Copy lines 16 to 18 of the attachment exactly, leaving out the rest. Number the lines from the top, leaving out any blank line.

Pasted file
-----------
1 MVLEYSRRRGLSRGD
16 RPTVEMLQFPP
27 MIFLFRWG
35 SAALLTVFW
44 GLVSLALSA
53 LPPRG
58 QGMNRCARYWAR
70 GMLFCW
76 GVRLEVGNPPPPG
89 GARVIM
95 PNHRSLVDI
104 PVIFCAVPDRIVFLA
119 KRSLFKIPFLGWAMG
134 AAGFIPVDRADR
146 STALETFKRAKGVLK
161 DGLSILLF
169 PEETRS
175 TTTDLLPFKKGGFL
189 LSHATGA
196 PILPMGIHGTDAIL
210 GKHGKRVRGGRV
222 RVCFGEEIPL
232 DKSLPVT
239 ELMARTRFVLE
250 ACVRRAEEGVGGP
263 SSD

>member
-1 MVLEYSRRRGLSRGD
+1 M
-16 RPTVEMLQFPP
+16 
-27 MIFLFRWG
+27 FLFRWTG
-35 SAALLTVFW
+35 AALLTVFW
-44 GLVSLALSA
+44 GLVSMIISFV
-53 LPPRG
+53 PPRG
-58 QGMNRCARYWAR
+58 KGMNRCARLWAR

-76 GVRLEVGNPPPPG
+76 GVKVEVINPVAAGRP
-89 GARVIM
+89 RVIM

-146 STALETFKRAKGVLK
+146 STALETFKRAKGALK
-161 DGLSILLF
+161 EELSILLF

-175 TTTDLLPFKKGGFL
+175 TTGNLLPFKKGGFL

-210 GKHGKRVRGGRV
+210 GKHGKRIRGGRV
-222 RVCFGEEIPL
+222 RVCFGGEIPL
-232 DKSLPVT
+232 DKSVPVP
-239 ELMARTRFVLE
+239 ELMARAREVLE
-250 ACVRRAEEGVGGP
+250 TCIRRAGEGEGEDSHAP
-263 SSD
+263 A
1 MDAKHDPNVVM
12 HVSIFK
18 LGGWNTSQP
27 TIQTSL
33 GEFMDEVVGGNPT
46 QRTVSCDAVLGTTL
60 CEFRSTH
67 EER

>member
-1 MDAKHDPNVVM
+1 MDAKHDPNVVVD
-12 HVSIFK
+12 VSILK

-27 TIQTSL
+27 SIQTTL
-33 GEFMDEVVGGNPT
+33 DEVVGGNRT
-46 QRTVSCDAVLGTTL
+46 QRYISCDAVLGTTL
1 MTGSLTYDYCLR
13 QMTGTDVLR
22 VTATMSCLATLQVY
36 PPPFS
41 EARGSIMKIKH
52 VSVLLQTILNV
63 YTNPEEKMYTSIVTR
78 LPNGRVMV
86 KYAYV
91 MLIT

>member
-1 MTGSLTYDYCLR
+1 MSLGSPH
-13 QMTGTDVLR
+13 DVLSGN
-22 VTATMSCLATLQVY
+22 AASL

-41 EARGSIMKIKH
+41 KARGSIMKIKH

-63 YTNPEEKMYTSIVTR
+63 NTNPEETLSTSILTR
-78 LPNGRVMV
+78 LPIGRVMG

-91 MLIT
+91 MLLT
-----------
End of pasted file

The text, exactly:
161 DGLSILLF
169 PEETRS
175 TTTDLLPFKKGGFL